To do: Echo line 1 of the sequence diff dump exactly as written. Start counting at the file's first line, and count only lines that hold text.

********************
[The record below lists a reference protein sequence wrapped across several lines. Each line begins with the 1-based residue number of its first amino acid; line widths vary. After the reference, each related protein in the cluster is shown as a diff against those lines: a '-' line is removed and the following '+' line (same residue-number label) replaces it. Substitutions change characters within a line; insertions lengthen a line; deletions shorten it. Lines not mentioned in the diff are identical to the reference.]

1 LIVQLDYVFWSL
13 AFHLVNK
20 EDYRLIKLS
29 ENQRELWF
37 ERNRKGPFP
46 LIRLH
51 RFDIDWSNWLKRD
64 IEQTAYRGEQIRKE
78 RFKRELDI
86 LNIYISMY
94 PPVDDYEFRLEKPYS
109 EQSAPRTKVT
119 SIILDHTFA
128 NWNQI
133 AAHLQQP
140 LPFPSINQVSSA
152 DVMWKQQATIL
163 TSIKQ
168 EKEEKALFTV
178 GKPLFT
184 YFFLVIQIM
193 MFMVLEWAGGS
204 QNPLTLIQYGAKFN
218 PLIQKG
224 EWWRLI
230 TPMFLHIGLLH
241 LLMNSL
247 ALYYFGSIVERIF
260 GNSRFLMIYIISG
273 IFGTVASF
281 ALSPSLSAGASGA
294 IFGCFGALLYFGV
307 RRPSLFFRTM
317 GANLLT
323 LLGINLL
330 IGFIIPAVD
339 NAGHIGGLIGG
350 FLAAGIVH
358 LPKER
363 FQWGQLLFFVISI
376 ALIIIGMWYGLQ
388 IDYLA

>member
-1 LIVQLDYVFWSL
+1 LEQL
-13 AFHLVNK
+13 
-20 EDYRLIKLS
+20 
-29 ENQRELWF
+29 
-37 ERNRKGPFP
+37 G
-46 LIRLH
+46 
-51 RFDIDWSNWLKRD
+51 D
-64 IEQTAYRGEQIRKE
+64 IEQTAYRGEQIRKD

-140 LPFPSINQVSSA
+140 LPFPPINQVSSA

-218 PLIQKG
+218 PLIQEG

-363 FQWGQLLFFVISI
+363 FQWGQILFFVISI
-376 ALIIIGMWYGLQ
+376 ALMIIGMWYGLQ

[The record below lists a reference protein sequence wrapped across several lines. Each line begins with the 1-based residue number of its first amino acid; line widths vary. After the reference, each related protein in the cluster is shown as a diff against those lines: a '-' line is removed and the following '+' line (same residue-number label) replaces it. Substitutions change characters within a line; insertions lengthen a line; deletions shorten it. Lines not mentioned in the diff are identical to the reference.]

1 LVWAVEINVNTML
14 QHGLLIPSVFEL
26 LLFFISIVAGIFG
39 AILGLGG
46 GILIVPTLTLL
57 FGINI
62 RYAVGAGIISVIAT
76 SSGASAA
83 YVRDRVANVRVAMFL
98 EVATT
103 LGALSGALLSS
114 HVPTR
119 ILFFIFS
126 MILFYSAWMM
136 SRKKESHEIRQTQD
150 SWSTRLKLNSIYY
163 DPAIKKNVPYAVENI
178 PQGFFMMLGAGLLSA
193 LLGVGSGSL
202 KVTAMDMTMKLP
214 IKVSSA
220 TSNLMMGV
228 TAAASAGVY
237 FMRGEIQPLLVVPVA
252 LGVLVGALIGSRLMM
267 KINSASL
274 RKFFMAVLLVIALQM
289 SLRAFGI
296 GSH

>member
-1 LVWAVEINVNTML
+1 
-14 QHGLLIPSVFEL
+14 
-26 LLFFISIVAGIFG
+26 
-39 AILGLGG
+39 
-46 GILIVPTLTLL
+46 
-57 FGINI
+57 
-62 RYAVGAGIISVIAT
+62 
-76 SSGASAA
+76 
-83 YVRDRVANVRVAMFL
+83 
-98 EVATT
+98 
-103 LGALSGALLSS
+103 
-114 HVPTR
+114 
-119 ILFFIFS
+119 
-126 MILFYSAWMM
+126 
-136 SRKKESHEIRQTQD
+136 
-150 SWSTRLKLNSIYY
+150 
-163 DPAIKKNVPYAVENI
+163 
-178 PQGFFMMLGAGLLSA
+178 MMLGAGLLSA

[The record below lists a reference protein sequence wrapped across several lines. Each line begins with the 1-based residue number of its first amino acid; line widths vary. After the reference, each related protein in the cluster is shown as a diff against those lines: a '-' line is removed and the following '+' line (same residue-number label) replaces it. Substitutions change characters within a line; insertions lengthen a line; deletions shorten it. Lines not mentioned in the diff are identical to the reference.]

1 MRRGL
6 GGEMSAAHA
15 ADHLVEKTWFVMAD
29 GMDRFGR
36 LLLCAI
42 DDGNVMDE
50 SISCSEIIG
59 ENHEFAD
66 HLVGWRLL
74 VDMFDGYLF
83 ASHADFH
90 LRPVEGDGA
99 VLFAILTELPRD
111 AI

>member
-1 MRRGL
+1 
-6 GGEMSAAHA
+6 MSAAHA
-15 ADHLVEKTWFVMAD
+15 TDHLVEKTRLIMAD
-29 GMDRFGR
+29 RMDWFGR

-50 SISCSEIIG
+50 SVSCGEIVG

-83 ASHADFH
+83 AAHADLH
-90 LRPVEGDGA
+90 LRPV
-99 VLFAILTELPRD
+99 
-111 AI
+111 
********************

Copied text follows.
[The record below lists a reference protein sequence wrapped across several lines. Each line begins with the 1-based residue number of its first amino acid; line widths vary. After the reference, each related protein in the cluster is shown as a diff against those lines: a '-' line is removed and the following '+' line (same residue-number label) replaces it. Substitutions change characters within a line; insertions lengthen a line; deletions shorten it. Lines not mentioned in the diff are identical to the reference.]